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Charalambos Pettemerides

Charalampos Pettemeridis was born in the mountainous village of Kannavia of the Nicosia District on January 21st, 1934. He came from a family with eight children. His parents were Ioannis and Antriani Pettemeridi and his siblings were Michalis, Nikos, Alexandros, Hermione, Eleni, Maria and Meropi. When he was killed fighting for his country, he was married to Eleni Stylianou Pettemeridi. He had been working to make a living ever since he was a young child. He worked in the mines of Amiantos, but also as a greengrocer in Amiantos and a waiter in Keryneia.  

He enlisted in EOKA upon the commencement of the fight, in 1955, while he was still working in Keryneia as his love for Greece and Freedom were overwhelming. He continued operating in the area of Pitsilia, Spilia and Amiantos. He had a very close cooperation with the guerillas of the area, who he would hide is his house, where he had built a hideout. Even hero Gregoris Afxentiou stayed there in December 1955, when the fierce battle of Spilia took place, during which Afxentiou helped EOKA leader Dighenis avoid getting caught by the British.

Pettemeridis was both liaison and supplier for the guerilla teams acting in the area of his village. His actions were betrayed in June 1958 and he was arrested and detained at the interrogation centre in Platres. He was interrogated and tortured for 35 days, but he never revealed anything to the British. When he was released, he continued helping EOKA. However, the British soon found out about him and started looking for him again, but this time Xerxis (this was his alias) had not stayed at his village. He went to the mountains to fight as a guerilla and joined the other guerilla teams. He built a hideout in the mountains across his village with the help of his fellow fighter and wanted guerilla, while the hideout was also used by other guerillas.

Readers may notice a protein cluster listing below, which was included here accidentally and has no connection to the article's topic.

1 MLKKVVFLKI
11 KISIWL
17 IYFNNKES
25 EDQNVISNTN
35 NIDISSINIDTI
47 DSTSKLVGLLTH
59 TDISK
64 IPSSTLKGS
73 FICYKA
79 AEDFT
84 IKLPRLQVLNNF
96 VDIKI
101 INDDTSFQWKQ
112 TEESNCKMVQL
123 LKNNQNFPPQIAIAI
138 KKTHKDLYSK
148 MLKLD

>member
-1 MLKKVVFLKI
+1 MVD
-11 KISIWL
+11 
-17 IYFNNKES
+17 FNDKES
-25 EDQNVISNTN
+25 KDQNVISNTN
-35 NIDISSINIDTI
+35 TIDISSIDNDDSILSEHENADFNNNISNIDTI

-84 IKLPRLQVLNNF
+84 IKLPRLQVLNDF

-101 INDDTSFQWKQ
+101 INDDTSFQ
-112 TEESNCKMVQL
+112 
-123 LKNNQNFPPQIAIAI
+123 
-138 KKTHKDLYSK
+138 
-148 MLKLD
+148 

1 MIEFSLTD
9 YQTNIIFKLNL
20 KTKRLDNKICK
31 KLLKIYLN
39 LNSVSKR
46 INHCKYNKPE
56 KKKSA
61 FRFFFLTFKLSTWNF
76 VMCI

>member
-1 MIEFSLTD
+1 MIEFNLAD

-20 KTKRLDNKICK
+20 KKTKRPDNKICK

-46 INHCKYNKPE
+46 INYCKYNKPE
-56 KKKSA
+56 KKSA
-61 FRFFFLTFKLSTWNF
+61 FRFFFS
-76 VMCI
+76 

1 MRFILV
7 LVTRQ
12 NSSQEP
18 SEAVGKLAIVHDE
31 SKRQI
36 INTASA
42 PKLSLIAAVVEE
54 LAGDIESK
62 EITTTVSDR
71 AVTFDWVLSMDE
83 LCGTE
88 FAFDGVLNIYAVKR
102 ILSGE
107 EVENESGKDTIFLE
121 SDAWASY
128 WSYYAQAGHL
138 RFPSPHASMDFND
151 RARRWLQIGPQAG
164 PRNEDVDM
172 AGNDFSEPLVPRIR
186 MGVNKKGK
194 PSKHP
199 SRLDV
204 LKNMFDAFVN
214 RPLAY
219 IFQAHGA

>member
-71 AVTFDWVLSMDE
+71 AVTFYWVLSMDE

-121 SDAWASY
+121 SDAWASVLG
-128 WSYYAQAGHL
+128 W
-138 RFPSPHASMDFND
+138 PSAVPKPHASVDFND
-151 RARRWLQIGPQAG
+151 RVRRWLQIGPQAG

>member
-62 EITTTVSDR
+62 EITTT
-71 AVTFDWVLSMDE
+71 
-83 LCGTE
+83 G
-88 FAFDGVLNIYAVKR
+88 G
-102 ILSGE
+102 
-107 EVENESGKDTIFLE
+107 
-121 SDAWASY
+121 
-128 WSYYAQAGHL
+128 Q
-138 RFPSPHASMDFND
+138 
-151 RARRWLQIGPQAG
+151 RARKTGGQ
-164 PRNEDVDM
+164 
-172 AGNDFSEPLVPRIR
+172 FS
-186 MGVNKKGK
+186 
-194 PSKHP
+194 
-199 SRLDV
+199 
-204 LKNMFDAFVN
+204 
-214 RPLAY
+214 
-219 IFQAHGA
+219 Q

On October 6th 1958 he was ordered to ambush the British with other guerillas at the location “Moutti tou Saranti”, somewhere between the villages of Spilia and Lagoudera, southwest of Kannavia. The four guerillas were armed with a mine, a pistol, a Bren gun, an automatic M3 and grenades. They placed the mine on the road and they connected it to the mortar which they had attached to a tree, so that the explosion would destroy the British car, while the mortar would immobilize all following cars. During the attack two vehicles, which had approached the ambush area with their headlights off and which were loaded with British soldiers, were hit. During retreat, while crossing the road, Charalampos Pettemeridis was fatally wounded by soldiers who were on the third car, which was also approaching with its headlights off.    

The hero’s dead body was found the next day, while the British were examining the ambush scene. He was buried with honours in his village, where his bust stands today, next to the bust of Andreas Patsalides. At his funeral his wife sang some lyrics she had written herself, paying tribute to her brave husband before she fainted into the hands of her father. Later on, she continued her contribution to the cause until the end.

 

 
 September 2018

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